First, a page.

‘Domestic Colonies in Europe’| Talk by Prof. Barbara Arneil (UBC)

16 woe
16 oktober 2019
Roeterseilandcomplex B1.02, University of Amsterdam

In this research seminar Barbara Arneil will present her research based on her recent book ‘Domestic Colonies: The turn inward to colony’ (OUP 2017). Prof. Arneil will examine three important examples of 19th-century civil society organizations who saw themselves (rather than the state) as key to solving domestic social problems (petty crime, unemployment, poverty, vagrancy) produced by the urbanization and industrialization of major cities. Ultimately she argues that this historical examination of philanthropists and civil society organizations seeking to solve poverty via non state colonies provide both a new way of thinking about the meaning of colonies and colonialism as well as a cautionary tale for contemporary actors seeking to create similar kinds of more humane solutions today. Creating such rural colonies beyond the gaze of society and the state for vulnerable populations often resulted in abuse as people within these colonies could act in the name of engineered improvement and with impunity.

Barbara Arneil is Professor of Political Science at the University of British Columbia, Vancouver. She is interested in the areas of identity politics and the history of political thought. She has published a number of books including John Locke and America (OUP, 1996), Feminism and Politics (Blackwell,1999), and Diverse Communities: the Problem with Social Capital (CUP, 2006). Most recently she published a book entitled Domestic Colonies with OUP (2017), which won APSA’s 2018 David Easton Prize and CPSA’s 2018 C.B. MacPherson Prize and  BCPSA’s 2018 Weller Prize for the best book in political theory from each organization. Prof. Arneil is currently President of the Canadian Political Science Association.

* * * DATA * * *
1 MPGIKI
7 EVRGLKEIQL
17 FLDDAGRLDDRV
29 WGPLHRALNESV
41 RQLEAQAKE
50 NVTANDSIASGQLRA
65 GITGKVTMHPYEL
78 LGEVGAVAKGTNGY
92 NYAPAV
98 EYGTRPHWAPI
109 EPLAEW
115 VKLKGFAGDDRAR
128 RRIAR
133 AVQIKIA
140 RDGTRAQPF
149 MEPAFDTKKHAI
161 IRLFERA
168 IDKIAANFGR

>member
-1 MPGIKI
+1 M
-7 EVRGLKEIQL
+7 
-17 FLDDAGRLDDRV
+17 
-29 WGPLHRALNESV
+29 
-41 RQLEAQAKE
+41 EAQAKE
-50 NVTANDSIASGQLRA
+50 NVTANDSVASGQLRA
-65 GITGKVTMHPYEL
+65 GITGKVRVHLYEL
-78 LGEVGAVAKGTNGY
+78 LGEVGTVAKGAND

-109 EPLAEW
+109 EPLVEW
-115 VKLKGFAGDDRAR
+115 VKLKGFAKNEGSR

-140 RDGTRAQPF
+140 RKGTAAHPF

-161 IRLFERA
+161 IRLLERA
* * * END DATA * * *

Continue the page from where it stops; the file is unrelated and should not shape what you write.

Organized by the Amsterdam Centre for Political Thought, together with the Amsterdam Centre for European Studies, and the Challenges research group (UvA, dept. of political science).

Entrance is free, registration not required. More info: here.

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